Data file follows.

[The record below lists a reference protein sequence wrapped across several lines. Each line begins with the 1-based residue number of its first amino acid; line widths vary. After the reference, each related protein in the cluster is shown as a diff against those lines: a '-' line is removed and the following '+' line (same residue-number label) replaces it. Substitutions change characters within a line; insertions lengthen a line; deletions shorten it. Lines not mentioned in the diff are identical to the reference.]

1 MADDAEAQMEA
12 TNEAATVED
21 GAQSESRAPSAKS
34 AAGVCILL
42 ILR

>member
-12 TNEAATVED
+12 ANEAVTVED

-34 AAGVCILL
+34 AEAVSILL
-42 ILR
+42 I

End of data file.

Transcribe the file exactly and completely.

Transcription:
[The record below lists a reference protein sequence wrapped across several lines. Each line begins with the 1-based residue number of its first amino acid; line widths vary. After the reference, each related protein in the cluster is shown as a diff against those lines: a '-' line is removed and the following '+' line (same residue-number label) replaces it. Substitutions change characters within a line; insertions lengthen a line; deletions shorten it. Lines not mentioned in the diff are identical to the reference.]

1 MADDAEAQMEA
12 TNEAATVED
21 GAQSESRAPSAKS
34 AAGVCILL
42 ILR

>member
-12 TNEAATVED
+12 ANEAVTVED

-34 AAGVCILL
+34 AEAVSILL
-42 ILR
+42 I